Halifax Mayor Mike Savage has officially begun his campaign for the 2016 election, but with a possibly more low-key strategy.
And one of those plans may be not posting campaign signs during the election.
He said it’s something he has always wanted to do.
“There’s going to be all kinds of council signs on lawns and things like that,” said Savage.
“If we can run without polluting the landscape, then I would like to do that.”
Both campaigns are still deciding how to proceed, but MacPherson said a decision will come soon.
She said it’s a good idea because of the lack of waste produced, though she is cautious about one less opportunity to make her name known in the mayoral race.
“I think we need to be sensitive to the environment and sensitive to elections,” said MacPherson, founder and co-owner of the Wooden Monkey restaurant.
“It’s just an extra waste that we always do and there’s tons of them out there. But again there has to be a way for everybody to find out who’s running in their area.”
Public perception can also come into play when running a low-key campaign, said Margaret Brigley of Corporate Research Associates. CRA conducted a random telephone survey of 400 Halifax-area residents in July and August about their preferred choice for mayor. Eighty-five per cent said they would support Savage, while 15 per cent showed support for the small business owner.
Brigley said for Savage, a low-key campaign would not be a detriment.
“I wouldn’t suggest that right now it is a detriment only because of where he sits from a popularity perspective and overall satisfaction,” said Brigley.
“Perhaps it’s a gamble that he’s taking but one that he feels comfortable taking, given his state of public perception right now.”
Signs weren’t the only thing discussed at the campaign launch.
Going for his second term in office, Savage presented his Live, Belong, Thrive platform.
Some of the plans Savage said he has include encouraging council to continue its protection of Blue Mountain-Birch Cove, setting up a sports and event hosting committee, and leading an anti-poverty plan to provide community opportunities for more people.
Savage was also asked by reporters what would be fair compensation for businesses currently in a legal battle against the Nova Centre.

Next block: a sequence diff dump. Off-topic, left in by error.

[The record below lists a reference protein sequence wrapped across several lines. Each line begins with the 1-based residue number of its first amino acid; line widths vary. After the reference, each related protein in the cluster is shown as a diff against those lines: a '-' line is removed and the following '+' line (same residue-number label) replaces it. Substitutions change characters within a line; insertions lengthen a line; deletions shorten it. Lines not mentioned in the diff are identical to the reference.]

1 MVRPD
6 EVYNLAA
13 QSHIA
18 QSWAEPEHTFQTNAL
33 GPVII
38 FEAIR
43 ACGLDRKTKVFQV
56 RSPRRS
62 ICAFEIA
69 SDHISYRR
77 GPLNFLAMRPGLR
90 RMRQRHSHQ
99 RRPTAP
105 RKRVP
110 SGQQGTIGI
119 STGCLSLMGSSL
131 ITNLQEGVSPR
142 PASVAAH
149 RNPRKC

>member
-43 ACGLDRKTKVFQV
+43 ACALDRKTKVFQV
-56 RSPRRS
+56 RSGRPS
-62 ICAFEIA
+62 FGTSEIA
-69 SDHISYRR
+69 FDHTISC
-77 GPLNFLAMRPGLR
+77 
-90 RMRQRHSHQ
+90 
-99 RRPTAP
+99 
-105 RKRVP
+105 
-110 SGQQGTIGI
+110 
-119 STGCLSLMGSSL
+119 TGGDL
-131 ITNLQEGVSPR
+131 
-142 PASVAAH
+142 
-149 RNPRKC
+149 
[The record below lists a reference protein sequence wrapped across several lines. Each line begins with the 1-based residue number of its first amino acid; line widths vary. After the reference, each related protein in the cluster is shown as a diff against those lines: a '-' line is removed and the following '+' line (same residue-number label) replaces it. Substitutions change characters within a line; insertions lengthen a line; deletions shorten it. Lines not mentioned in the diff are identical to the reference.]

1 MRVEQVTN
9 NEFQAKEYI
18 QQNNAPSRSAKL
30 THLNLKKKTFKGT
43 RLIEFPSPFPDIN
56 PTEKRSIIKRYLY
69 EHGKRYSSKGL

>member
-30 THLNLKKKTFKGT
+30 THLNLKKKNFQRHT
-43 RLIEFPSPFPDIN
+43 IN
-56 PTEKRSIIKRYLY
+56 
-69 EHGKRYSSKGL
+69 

He said there’s many possibilities to mitigate the issues and is open to ideas, such as a variation of encroachment fees. An email to the Chronicle Herald by campaign communications chair Donna McCready said encroachment fees are already being collected from new construction. She wrote these fees could possibly be used to help with the impact construction has had on businesses.
Reporters also brought up campaign contributions, referencing how Savage campaigned in 2012.
During his first run for mayor, Savage put limits on donations to $5,000. He said restrictions would continue this year, but lowered the amount for possible contributions to only $2,500.
As in 2012, his list of donors will not be seen until after the election. Even though this choice drew criticism four years ago, Savage said a post-election release is allowed by law. Candidates must submit a list of contributions within 60 days of election day, according to the Nova Scotia Municipal Elections Act.
When deciding where to hold the campaign launch, Theodore Tugboat was chosen for two reasons, Savage said. The first was to showcase the progress and development on both sides of the harbour, while the second was to have some fun.
“I think the city’s ready for some fun ,” said Savage. “At the end of the day, having a bit of fun and highlighting where we are and the opportunity to go out to sea and not lose anybody so far is a good thing.”
Savage said if he wins he could run in one more election. After that, his presence in Halifax mayoral races would end.
“I have a term limit,” said Savage. “It’s not imposed by a bylaw, but by wife, that I will not be mayor for more than three terms. I can guarantee you that here today. I swear on the harbour.”
Source : http://thechronicleherald.ca/metro/1396439-halifax-mayor-mike-savage-launches-re-election-campaign